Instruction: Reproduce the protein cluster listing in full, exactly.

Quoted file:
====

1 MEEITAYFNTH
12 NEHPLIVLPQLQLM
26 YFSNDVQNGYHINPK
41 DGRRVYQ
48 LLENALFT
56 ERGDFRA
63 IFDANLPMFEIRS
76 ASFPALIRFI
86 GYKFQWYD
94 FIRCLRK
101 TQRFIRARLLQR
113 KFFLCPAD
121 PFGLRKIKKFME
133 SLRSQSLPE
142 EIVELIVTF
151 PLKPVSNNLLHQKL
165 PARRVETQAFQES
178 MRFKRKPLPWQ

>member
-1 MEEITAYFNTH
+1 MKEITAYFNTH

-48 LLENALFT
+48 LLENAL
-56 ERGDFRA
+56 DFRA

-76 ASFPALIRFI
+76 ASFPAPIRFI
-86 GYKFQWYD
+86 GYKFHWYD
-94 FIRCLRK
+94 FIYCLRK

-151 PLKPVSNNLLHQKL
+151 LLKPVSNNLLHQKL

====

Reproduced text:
1 MEEITAYFNTH
12 NEHPLIVLPQLQLM
26 YFSNDVQNGYHINPK
41 DGRRVYQ
48 LLENALFT
56 ERGDFRA
63 IFDANLPMFEIRS
76 ASFPALIRFI
86 GYKFQWYD
94 FIRCLRK
101 TQRFIRARLLQR
113 KFFLCPAD
121 PFGLRKIKKFME
133 SLRSQSLPE
142 EIVELIVTF
151 PLKPVSNNLLHQKL
165 PARRVETQAFQES
178 MRFKRKPLPWQ

>member
-1 MEEITAYFNTH
+1 MKEITAYFNTH

-48 LLENALFT
+48 LLENAL
-56 ERGDFRA
+56 DFRA

-76 ASFPALIRFI
+76 ASFPAPIRFI
-86 GYKFQWYD
+86 GYKFHWYD
-94 FIRCLRK
+94 FIYCLRK

-151 PLKPVSNNLLHQKL
+151 LLKPVSNNLLHQKL